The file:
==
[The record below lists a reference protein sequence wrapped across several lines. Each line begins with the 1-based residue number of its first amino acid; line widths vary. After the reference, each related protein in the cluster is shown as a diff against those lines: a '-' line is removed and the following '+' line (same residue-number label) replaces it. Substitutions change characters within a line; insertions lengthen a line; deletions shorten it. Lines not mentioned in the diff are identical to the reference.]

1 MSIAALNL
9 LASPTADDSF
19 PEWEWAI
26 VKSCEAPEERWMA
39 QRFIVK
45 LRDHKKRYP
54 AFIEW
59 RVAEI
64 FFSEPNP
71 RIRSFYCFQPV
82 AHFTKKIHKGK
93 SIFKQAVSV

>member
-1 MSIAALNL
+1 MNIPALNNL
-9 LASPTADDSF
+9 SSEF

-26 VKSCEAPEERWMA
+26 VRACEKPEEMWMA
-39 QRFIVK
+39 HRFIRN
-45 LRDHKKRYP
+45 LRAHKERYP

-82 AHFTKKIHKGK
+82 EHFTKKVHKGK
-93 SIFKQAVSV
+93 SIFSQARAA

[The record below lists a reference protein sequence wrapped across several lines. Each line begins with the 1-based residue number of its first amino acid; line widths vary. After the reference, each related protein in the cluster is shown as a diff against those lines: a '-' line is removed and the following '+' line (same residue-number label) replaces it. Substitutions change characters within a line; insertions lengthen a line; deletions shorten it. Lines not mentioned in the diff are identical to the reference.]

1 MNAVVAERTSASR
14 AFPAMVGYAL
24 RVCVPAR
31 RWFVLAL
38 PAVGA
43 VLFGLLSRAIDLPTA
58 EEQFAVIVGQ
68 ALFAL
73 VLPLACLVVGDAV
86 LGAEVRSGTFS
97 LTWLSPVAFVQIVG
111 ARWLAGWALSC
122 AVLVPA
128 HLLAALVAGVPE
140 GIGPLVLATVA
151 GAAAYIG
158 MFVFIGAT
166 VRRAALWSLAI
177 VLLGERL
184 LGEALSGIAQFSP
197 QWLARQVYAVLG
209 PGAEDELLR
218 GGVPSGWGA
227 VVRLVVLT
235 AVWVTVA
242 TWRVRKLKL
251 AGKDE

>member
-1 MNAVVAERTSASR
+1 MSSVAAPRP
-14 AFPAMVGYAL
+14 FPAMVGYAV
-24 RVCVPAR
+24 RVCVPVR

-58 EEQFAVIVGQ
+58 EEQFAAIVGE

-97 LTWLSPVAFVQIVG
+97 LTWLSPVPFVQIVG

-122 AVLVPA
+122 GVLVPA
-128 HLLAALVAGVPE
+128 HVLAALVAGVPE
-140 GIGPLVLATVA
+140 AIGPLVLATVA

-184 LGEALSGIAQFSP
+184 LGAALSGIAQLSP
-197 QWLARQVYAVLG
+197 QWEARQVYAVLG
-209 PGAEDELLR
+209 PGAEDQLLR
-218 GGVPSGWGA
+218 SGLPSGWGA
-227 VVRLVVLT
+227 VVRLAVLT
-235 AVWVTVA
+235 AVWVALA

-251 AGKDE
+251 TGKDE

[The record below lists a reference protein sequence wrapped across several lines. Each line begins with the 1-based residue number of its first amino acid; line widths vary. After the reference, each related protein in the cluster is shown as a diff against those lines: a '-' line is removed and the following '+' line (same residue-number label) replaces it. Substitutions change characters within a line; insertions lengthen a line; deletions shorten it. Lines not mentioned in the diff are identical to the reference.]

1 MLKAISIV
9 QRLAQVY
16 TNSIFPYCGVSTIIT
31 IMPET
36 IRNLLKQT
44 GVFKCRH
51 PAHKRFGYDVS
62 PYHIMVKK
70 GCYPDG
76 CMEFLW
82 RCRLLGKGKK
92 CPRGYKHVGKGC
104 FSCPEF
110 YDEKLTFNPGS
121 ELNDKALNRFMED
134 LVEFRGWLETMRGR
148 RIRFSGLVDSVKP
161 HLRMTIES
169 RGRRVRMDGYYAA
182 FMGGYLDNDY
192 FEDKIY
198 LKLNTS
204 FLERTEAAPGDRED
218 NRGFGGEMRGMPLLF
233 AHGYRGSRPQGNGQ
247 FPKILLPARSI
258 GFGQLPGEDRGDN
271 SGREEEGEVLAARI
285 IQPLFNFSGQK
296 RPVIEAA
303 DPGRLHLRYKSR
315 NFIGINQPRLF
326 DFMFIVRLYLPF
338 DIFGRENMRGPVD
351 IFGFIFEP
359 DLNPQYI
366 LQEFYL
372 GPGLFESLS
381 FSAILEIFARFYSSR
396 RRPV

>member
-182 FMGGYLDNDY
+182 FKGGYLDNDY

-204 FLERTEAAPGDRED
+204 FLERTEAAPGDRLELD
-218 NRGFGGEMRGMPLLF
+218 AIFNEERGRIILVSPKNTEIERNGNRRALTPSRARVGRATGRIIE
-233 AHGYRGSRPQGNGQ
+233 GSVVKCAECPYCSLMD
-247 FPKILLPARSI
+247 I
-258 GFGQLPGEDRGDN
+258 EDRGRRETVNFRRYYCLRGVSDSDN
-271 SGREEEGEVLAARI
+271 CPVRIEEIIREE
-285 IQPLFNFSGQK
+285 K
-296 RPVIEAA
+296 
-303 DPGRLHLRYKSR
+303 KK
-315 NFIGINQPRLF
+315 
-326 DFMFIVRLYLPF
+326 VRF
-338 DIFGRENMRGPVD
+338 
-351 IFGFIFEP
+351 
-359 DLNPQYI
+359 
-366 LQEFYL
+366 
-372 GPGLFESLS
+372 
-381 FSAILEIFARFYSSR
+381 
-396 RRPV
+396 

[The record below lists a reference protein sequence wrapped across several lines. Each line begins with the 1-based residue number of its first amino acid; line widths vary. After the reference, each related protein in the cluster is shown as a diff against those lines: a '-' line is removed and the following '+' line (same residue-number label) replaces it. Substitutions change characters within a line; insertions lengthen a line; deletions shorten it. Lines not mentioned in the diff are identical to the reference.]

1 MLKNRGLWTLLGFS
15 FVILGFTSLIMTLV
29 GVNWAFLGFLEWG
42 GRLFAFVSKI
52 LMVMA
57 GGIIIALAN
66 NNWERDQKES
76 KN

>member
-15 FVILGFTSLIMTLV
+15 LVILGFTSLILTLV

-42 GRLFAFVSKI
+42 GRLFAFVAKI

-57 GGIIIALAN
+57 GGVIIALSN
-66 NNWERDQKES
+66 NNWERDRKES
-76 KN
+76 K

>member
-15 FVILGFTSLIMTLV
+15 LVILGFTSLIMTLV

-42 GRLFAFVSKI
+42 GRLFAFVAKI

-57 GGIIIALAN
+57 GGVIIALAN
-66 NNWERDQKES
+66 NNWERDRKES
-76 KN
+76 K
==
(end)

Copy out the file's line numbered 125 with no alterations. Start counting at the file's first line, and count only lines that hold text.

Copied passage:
366 LQEFYL